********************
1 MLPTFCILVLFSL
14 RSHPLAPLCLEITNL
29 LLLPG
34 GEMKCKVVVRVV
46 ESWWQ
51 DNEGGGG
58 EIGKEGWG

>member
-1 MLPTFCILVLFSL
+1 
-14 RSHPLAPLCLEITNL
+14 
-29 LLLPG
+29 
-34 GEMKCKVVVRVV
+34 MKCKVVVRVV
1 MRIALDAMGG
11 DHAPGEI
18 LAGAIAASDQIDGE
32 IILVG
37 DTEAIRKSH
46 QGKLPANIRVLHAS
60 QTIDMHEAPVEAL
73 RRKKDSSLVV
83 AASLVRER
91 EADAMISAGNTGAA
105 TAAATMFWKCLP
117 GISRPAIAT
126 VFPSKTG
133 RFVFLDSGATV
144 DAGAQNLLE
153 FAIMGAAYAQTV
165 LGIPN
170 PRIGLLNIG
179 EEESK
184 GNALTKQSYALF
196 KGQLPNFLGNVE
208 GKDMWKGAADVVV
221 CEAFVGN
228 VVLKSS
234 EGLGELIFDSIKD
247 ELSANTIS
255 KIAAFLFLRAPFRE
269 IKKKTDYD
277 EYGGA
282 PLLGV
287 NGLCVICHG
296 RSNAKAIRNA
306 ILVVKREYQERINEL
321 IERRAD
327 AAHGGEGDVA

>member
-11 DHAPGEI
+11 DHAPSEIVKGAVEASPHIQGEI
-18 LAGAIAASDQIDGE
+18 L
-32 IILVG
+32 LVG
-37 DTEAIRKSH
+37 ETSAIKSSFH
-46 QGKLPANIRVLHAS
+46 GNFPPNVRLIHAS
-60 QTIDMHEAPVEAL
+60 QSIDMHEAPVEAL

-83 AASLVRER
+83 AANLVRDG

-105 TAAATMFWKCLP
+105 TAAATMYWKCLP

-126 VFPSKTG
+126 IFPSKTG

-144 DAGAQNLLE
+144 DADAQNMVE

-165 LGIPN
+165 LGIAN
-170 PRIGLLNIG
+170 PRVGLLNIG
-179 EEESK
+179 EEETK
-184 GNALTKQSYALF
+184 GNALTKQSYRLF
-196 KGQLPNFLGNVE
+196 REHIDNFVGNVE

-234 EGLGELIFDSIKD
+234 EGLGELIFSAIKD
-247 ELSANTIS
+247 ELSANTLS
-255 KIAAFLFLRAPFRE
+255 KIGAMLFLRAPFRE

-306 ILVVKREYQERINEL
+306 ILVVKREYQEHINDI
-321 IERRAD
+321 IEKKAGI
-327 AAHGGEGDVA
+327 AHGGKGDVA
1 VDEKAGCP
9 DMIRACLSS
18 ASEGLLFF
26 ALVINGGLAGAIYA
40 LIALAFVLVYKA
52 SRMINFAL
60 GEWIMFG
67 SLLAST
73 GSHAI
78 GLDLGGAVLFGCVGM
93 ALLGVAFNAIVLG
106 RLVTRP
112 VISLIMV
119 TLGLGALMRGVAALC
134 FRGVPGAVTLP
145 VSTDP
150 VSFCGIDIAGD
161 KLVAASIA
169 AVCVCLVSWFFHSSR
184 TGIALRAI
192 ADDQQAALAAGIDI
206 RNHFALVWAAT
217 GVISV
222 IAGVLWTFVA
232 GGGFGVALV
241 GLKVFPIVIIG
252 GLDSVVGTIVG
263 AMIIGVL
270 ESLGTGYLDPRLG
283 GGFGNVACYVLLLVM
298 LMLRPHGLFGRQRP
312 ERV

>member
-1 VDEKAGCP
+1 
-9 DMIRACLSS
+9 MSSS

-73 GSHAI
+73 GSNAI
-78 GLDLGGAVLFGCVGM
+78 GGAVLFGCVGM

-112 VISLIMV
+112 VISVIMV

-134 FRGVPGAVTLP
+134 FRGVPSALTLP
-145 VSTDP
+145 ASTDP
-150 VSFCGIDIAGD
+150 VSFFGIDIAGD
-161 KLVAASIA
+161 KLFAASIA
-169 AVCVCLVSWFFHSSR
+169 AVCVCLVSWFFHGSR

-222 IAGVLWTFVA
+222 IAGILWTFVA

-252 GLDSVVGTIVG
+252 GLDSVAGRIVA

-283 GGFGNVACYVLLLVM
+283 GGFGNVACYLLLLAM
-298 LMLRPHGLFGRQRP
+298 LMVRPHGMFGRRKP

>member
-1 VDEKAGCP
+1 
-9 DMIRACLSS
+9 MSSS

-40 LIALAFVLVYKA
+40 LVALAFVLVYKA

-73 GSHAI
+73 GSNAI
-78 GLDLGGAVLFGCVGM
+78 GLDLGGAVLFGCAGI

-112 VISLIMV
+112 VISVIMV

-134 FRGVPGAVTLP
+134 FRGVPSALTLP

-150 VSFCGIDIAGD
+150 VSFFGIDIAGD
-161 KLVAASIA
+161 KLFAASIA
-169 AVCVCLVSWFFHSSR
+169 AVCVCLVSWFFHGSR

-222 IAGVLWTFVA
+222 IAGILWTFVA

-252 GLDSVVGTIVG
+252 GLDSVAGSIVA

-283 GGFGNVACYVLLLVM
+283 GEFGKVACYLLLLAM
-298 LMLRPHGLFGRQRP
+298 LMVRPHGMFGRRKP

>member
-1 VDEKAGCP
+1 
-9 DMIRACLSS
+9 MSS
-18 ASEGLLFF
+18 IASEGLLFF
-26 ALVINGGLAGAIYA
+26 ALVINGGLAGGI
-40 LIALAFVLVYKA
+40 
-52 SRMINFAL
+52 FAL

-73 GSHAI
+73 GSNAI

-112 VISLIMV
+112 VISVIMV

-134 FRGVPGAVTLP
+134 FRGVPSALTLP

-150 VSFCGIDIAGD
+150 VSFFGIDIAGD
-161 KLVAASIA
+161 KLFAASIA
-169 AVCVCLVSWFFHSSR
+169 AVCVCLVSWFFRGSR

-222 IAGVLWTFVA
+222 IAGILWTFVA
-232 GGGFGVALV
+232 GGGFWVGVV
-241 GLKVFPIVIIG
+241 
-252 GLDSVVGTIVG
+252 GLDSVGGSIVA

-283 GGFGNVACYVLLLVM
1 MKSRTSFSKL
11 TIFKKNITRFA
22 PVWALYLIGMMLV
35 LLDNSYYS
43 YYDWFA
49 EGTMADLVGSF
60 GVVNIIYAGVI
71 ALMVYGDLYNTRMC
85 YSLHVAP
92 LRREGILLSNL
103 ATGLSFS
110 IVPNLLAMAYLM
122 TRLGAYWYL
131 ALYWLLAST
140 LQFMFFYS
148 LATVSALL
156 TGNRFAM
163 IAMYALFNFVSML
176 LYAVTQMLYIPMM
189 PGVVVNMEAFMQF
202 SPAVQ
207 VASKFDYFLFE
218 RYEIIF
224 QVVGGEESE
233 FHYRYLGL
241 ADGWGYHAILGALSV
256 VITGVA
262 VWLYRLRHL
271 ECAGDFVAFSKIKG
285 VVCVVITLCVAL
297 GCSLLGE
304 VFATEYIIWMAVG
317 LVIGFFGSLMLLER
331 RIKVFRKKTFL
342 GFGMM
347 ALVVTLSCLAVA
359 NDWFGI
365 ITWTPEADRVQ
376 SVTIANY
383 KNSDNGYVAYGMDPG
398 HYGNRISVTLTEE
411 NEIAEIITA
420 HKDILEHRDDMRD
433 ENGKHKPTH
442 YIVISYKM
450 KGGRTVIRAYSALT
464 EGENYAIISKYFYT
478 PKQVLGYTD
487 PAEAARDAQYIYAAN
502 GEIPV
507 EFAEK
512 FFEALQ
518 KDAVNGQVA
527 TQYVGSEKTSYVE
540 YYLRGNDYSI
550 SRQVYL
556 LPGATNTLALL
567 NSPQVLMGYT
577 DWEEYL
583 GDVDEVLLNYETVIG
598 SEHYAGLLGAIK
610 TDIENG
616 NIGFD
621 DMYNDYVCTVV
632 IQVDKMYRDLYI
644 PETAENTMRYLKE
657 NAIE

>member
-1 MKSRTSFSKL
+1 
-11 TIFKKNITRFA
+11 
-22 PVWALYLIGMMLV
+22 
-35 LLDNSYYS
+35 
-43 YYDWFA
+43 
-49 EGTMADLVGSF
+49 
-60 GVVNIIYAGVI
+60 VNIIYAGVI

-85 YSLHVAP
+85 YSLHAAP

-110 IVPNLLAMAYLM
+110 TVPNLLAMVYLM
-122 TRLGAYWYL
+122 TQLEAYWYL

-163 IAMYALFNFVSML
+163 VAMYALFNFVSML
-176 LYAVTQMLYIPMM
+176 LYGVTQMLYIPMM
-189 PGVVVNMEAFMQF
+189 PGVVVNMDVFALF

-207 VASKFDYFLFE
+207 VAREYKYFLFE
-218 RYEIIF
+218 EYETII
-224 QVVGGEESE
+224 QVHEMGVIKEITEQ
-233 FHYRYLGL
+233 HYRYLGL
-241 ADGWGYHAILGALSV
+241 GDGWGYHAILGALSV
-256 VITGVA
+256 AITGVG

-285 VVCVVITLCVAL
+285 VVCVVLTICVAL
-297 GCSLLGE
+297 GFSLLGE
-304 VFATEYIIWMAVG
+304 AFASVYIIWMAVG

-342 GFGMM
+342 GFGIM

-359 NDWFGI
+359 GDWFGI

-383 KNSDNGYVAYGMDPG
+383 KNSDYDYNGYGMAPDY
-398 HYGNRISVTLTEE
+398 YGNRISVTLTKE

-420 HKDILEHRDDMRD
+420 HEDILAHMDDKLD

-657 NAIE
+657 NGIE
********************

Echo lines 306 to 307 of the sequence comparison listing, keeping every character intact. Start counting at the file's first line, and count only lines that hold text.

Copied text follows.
+122 TQLEAYWYL

-163 IAMYALFNFVSML